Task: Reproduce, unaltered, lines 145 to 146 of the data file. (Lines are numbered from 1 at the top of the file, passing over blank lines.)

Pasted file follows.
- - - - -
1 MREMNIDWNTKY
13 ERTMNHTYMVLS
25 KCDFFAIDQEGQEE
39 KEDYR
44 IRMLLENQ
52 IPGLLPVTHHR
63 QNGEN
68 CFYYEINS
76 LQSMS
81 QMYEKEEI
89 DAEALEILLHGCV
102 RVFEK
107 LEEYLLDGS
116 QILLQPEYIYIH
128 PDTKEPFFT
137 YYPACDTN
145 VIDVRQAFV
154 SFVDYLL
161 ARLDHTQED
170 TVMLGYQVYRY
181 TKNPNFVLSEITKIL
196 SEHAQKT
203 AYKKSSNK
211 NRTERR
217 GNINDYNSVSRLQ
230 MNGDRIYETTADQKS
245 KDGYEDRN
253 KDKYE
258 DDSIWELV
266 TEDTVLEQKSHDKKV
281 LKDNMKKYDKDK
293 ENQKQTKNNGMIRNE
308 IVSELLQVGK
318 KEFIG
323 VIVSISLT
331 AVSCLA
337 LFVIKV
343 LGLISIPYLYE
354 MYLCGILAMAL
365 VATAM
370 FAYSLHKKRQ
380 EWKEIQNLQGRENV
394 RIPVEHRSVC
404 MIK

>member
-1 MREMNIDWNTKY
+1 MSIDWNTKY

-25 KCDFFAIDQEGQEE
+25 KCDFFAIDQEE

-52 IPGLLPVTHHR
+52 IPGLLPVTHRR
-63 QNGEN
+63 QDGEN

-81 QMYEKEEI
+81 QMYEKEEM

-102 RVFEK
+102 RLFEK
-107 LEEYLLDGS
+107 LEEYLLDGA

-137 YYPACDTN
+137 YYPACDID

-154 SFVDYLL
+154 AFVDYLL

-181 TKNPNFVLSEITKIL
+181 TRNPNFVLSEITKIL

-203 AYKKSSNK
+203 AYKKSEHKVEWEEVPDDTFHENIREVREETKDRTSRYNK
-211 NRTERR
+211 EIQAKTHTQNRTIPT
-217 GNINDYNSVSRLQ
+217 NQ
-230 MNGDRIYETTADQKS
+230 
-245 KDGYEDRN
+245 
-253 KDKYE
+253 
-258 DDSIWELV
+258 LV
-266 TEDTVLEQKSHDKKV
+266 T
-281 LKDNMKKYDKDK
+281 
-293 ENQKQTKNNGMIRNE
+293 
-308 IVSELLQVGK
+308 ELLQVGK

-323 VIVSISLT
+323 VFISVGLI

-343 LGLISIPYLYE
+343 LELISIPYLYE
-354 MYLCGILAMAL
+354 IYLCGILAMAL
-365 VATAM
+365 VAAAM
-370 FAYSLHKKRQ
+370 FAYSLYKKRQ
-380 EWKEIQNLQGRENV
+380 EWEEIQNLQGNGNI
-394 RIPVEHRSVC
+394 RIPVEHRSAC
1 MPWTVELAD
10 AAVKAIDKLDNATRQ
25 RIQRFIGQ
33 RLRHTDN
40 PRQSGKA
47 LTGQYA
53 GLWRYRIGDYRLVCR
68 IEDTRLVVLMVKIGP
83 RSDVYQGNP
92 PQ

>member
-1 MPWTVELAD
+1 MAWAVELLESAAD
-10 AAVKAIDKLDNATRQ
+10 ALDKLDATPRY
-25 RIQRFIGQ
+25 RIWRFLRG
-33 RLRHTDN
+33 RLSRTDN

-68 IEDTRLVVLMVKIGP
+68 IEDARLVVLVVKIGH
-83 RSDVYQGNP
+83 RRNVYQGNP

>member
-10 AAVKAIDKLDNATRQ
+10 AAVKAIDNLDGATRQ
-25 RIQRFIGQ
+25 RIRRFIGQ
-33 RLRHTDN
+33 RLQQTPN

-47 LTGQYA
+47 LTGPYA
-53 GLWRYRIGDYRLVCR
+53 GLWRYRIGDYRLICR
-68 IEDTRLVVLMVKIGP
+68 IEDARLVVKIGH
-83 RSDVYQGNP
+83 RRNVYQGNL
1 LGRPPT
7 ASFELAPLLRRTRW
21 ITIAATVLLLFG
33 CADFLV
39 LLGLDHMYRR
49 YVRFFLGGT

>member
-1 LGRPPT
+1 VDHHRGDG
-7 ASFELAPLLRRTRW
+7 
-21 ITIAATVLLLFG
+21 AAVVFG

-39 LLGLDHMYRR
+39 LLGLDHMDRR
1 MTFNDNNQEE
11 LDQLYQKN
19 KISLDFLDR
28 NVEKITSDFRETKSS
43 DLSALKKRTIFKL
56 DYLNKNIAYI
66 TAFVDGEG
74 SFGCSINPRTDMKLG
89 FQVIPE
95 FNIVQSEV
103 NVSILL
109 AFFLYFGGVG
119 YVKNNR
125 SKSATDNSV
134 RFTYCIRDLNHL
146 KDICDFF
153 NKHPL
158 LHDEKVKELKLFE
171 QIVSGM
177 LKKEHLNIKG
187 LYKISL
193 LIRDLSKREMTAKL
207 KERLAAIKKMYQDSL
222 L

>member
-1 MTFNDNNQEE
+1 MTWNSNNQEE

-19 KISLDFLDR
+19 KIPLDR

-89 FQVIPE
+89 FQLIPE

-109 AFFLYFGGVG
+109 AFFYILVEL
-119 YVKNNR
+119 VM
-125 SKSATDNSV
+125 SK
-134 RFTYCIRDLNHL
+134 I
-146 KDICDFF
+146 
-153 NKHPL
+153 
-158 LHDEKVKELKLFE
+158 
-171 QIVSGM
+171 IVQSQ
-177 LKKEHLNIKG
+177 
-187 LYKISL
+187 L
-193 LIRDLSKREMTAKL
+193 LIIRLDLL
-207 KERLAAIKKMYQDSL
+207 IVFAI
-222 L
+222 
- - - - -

49 YVRFFLGGT

>member